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Take a Powder with Half Baths

Don’t underestimate the power of a good powder room. Here’s why half-baths deserve your full attention.

Written by Donna Peak

As any designer, builder or real estate agent will tell you, kitchens and bathrooms are the most vital, most complicated, most expensive rooms in the house. They have the most infrastructure and the most fixtures, so it stands to reason that they also entail the most decisions. 

Despite this knowledge, it’s easy to brush the half-bath aside. Sure, most modern homes have one, but how much thought and care are really put into them? It’s a toilet and a sink, right? Add a door … done. 

But more people will see and use this loo than will ever step foot in your home’s primary bathroom. What impression will it make? Is it in a logical place in your plan — one that affords comfortable, private use? 

The last thing you want is to move in and realize your half-bath doesn’t live up to your full expectations. So plan it purposefully, and preferably before it’s time for the plumbing contractor to put in the pipes. Here are a few points to ponder.



First, decide if a half-bath is even necessary in your house. Some homes do well only with full bathrooms. Particularly if your design preference leans toward a single-level ranch, you could economize by intending a secondary full bath to be communal. 

However, if you’ll live in a multi-level home and you don’t want party guests climbing stairs or tramping through bedrooms to use the facilities, then your layout likely calls for a powder room. 

Half-baths aren’t just for company, however. Even family members may find them useful, especially in larger homes where the full baths near bedrooms are far away or up a flight of stairs.

Half-baths also aren’t merely a large-home luxury. They prove economical in smaller homes, too. You can cluster kids’ quarters and guestrooms near a powder room to provide access to all but the shower and tub, and, when those fixtures are needed, they can take turns in the nearest full bath. Meanwhile, this half-bath should have room for toothbrushes and toiletries, shelves and hangers and whatever else helps the room function to its fullest.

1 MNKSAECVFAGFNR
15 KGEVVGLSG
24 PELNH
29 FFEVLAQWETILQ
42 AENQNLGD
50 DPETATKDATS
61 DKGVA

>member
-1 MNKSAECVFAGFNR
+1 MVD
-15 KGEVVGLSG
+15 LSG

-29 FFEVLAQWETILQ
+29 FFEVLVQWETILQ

Half-baths tend to go where guests gather – this usually translates to the kitchen and living room. But I, personally have few pet peeves when it comes to their placement in the floor plan. In my opinion, for everyone’s comfort and privacy, a powder room should never open directly into either of these spaces. There needs to be some separation built into the location.

One ideal spot is in a recessed nook near the front entry of the home. (This also affords you a place to check your look as you head out for the day.) Another prime place is just off the kitchen as part of a mudroom, which has the added benefit of direct access to a sink where you can wash up after doing some yard work or car maintenance. Or, rather than carve out space for a half-bath, look for dead zones in your home’s layout. Beneath the stairs can be a clever and handy solution. 



The premise of a half-bath is convenience, but don’t neglect comfort. Twenty square feet is the bare minimum; 36 square feet is more practical, but it doesn’t have to be square at all. A long, narrow room, with the toilet at one end and the sink at the other, does the trick just fine. More space is a luxury, but devoting too much space misses the point. 



Half-baths have more design options than you might think. For smaller spaces, consider a corner sink to open the room up. If it’s on the larger side, add shelves or cabinets. You might have room for a linen closet, but if you don’t, there are plenty of ways to incorporate all-important storage.


Necessities and Amenities

Beyond the sink and toilet, strive to make your half-bath more than a closet. Here’s some basic equipment: a good solid door, an exhaust fan (required by code), interesting flooring, a towel rack with a hand towel and washcloth, a waste can, a soap dish, electrical outlets, a toilet paper dispenser and spare toilet paper. 

Half-baths can get by without fully stocked medicine cabinets, but they do need a mirror. A shelf or cabinet with extra hand towels and a few spare toiletries for guests are thoughtful touches.

Some guest baths add a urinal or bidet in addition to the sink and toilet. And for the ultimate in luxurious comfort, install radiant in-floor heating.


Whether your powder room is for your own use or for company, make it accessible to all. 


See Also: Designing the Family Bath

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